A super-sized Subaru, stuffed for the holiday
CORNWALL, N.Y. The road was clogged with cars, trucks and law enforcement vehicles winding in and out of the Woodbury Common Premium Outlets mall near here. It was a miserable end to an otherwise pleasant drive up the Palisades Interstate Parkway to the New York State Thruway to Interstate 87 North, where, somewhere near Exit 14, life became an interminable crawl, a holiday turned to entrapment among sale-crazed consumers heading toward the checkout counters in the sprawling shopping complex.
It was madness we had hoped to avoid, planned carefully to escape.
Thanksgiving dinner at our oldest daughter's house in Cornwall, a few miles above the Woodbury shopping center, was happiness filled with family, friends and fine food.
Dinner started and ended late. But that was okay. Transportation was in the driveway, including this week's subject mobile, the 2010 Subaru Outback 3.6R Limited.
We ate, talked and drank (tea for me, the designated driver) until our hearts and bellies were content. We had spied the Woodbury shopping forces building in and around Interstate 87 as early as 5:30 p.m. Thanksgiving Day. But we weren't worried. They were heading north. We would be driving south after dinner, returning our guests to their homes in Manhattan and Brooklyn. We thought the shoppers would be gone by the time we returned to Cornwall in the wee hours Friday morning.
It was a fantasy aided by the longer, wider, more accommodating version of the Subaru Outback in our possession -- an all-wheel-drive wagon morphing toward sport-utility-vehicle status.
We'd earlier debated the wisdom of Subaru's adoption of the bigger-is-better approach, which the ever-so-practical Japanese automobile manufacturer had long eschewed. But with five well-fed adult passengers and their luggage in tow, the larger dimensions of the new Outback proved a good fit -- good enough for one of our guests to fall comfortably asleep until we parked in front of her Brooklyn home. We were at peace. All was right with the world.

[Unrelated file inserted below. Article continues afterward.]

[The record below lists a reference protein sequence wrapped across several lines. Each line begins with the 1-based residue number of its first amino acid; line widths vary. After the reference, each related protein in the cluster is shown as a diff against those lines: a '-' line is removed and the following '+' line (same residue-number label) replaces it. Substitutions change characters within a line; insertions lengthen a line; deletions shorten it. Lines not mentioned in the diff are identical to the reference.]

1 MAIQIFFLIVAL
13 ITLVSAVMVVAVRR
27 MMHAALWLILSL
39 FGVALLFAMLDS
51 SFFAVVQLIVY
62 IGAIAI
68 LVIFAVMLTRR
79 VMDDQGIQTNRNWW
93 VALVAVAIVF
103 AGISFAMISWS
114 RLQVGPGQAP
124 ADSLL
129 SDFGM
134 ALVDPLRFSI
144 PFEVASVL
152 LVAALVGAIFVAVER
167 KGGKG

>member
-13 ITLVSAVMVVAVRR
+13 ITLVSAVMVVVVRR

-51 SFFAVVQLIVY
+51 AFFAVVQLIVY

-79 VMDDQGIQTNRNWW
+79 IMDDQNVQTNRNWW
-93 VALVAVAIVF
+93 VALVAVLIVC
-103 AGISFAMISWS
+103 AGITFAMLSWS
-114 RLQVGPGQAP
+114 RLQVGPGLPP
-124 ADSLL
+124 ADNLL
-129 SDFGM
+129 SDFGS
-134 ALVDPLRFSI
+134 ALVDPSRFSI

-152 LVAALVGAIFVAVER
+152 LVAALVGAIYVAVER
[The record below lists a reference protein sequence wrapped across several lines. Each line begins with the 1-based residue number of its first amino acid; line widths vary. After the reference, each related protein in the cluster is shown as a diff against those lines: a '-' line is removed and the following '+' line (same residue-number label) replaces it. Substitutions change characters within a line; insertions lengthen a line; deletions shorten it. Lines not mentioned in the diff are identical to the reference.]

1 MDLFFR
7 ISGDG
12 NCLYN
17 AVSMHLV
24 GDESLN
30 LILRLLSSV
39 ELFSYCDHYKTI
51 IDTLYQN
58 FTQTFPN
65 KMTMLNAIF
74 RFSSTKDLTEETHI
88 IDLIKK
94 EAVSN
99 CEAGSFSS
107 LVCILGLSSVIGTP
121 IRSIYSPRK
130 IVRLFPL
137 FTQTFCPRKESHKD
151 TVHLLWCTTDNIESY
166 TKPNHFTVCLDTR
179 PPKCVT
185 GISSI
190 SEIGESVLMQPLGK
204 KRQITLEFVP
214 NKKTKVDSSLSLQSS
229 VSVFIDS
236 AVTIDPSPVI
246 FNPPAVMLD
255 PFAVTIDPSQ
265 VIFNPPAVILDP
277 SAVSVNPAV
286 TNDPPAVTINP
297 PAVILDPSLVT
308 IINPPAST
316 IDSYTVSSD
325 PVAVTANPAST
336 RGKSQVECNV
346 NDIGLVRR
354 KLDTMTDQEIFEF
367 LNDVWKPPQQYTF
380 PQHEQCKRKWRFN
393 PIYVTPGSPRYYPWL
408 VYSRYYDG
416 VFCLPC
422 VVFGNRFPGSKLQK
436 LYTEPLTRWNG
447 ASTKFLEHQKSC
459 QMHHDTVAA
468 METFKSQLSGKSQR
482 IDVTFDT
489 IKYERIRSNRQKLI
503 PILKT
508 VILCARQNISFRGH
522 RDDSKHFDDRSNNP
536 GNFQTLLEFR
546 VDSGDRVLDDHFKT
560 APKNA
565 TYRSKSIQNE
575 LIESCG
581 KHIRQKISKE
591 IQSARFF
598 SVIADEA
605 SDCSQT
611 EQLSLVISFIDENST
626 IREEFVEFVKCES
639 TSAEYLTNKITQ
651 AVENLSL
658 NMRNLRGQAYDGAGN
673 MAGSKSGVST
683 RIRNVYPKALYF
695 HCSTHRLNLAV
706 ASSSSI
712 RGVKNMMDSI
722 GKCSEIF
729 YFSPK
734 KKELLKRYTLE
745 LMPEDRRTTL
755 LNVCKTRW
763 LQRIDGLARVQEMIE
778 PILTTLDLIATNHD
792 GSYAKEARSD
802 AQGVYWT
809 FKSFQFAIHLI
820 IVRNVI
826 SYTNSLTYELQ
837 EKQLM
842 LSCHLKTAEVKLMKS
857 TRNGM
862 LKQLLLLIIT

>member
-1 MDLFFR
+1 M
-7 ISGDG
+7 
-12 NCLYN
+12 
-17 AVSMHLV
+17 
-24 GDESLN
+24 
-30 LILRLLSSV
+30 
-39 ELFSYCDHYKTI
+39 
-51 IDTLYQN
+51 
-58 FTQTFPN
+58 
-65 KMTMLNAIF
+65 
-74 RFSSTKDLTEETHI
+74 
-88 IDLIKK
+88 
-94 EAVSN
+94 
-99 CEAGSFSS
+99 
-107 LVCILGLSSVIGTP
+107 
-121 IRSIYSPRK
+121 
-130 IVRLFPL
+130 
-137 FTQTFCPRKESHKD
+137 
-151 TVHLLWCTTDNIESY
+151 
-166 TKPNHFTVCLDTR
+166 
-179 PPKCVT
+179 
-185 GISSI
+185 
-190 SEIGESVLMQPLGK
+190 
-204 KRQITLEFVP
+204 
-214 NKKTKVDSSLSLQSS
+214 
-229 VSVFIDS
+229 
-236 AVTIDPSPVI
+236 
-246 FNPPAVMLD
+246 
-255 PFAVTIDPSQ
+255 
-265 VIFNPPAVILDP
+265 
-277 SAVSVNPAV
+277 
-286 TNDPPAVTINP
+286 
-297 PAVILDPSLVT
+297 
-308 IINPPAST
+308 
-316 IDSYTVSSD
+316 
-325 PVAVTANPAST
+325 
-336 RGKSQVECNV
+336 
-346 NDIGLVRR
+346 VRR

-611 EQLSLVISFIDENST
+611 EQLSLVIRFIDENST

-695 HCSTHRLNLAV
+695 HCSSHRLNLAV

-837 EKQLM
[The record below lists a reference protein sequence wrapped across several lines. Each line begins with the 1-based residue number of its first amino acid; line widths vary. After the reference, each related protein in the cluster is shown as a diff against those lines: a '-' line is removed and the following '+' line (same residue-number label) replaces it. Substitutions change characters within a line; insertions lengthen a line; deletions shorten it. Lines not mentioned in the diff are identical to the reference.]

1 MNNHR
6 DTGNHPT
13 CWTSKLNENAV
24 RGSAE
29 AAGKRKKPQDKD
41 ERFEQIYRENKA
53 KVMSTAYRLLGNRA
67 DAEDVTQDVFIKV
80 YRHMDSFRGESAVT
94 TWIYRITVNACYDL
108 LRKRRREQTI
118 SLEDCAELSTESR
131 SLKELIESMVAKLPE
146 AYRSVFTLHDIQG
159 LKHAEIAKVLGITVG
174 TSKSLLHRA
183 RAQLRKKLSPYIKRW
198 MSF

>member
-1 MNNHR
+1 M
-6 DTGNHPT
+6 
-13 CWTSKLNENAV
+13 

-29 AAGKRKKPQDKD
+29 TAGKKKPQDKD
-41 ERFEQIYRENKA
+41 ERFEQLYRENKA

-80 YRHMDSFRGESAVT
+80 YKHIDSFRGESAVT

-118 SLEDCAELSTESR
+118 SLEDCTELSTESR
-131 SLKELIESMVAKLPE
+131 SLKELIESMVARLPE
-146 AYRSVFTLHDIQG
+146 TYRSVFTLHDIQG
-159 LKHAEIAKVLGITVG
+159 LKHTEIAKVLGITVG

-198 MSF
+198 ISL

The return drive from Brooklyn to Cornwall was pleasant enough in the beginning. By now, we had put nearly 800 miles on the Outback 3.6R Limited, driving from Northern Virginia to Cornwall, and driving to and from New York City. We liked the new wagon. Its ride and overall passenger comfort were much improved over that of its 2009-model siblings, one of which our family owns. There discernibly was more space. There also appeared to be more attention to detail in the new wagon in the matter of interior fit and finish.
The 256-horsepower, horizontally opposed six-cylinder engine in the tested Outback 3.6R Limited was more fun to drive than the 170-horsepower, flat 2.5-liter, four-cylinder engine in the 2009 Outback we own.
But at 25 miles per gallon on the highway in the 3.6 R Limited, compared with 26 mpg for the four-cylinder version, fuel-economy in the larger Outback remained decent.
And so we were happy -- with the Outback 3.6R Limited and with the way we had spent our holiday weekend -- until we reached the vicinity of Exit 14 on I-87 North, returning from Brooklyn.
There we were, caught in a trap of metal, rubber and tailpipe exhaust. Unbelievable! We're talking a 1:30 a.m. traffic jam the morning after Thanksgiving -- a stoppage that surpassed anything on the Capital Beltway at home or on California's Pacific Coast Highway.
We crawled from Exit 14 to Exit 16 for three hours. We returned to Cornwall convinced that the Almighty had played a joke on us. That morning after Thanksgiving, we were the turkeys.